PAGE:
There’s an old theory that says experience in general is structured like trauma. Or, to put it another way, that trauma is merely a special or egregious case of what we suffer every day simply by coming into contact with the world. Much of what happens to us cannot be fully processed right away. It is simply too much. And so, experience gets packed away into memory where it sits, waiting for an occasion, intentional or less so, when it can be retrieved and dealt with. In this way of thinking, we are all a little like Proust, sorting through our vast store of barely acknowledged experiences and trying to make some sense of them the second time around.
It’s entirely possible five years after 9/11 to have a great deal of discussion about what the event really meant and what its repercussions have been. Simply pick up a newspaper or a magazine or turn on the television. But what has receded farther away, perhaps, is the actual experience of the day. That day barely exists anymore. This is well and proper in many ways, some traumas, some experiences, need more time than others. But it is also an odd feeling to know that such an intense experience does sit there latent, within us all, waiting to be tapped some day, like a kind of mental time bomb.
What I remember most about September 11, 2001 was the muted almost graceful way that the towers came down in watching them from the roof of a warehouse in Brooklyn. There was no sound. The flames and the smoke were distant enough that they were merely daubs of grey and licks of orange against blue. The sky was as blue and as bright as it has ever been. The city was as quiet as it has even been, waiting. Blue. And then, calmly, as if resigned both to the laws of nature and to the whims of human action that had conspired against it, the first tower came down. Something in the middle gave way and the top of the building seemed to slide down on itself, like a telescope. And in a few long, measured ticks of the clock it was gone. Just a plume of billowy cotton spreading out from lower Manhattan into the Bay.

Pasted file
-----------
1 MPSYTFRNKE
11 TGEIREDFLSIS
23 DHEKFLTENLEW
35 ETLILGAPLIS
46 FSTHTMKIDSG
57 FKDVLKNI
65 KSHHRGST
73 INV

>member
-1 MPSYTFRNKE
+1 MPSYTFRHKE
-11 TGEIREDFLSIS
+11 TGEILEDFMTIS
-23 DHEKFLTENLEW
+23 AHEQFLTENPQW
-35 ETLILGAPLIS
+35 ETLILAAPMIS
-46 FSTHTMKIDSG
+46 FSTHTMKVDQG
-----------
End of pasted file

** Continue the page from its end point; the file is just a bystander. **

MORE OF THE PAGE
Days later the smell of 9/11 became its main impression, an acridity to the air that everyone recognized but didn’t want to name. There was a burning in the eyes and a bad feeling on the skin. But the actual moment of the event itself was, for us in Brooklyn, like the very absence of sensation, a living abstraction and then a terrible waiting for the rush of experience to come crashing in again as it did the next morning when we woke up dumb, because we’d forgotten that all worlds are fragile and we’d forgotten that we were so very fragile too. And five years later we’ve forgotten all of that again, except here and there in little bits, when we remember.